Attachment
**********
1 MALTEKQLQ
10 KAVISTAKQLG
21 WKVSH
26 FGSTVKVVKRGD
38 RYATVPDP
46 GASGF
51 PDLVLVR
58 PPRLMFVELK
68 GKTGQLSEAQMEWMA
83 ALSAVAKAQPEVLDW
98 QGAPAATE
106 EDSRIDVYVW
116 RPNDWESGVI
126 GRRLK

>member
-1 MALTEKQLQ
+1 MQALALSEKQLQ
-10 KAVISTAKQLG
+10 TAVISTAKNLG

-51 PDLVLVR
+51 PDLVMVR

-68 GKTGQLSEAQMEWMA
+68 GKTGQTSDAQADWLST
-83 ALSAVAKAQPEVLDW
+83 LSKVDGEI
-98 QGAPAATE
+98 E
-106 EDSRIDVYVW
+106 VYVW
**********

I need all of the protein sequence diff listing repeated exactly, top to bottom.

1 MALTEKQLQ
10 KAVISTAKQLG
21 WKVSH
26 FGSTVKVVKRGD
38 RYATVPDP
46 GASGF
51 PDLVLVR
58 PPRLMFVELK
68 GKTGQLSEAQMEWMA
83 ALSAVAKAQPEVLDW
98 QGAPAATE
106 EDSRIDVYVW
116 RPNDWESGVI
126 GRRLK

>member
-1 MALTEKQLQ
+1 MQALALSEKQLQ
-10 KAVISTAKQLG
+10 TAVISTAKNLG

-51 PDLVLVR
+51 PDLVMVR

-68 GKTGQLSEAQMEWMA
+68 GKTGQTSDAQADWLST
-83 ALSAVAKAQPEVLDW
+83 LSKVDGEI
-98 QGAPAATE
+98 E
-106 EDSRIDVYVW
+106 VYVW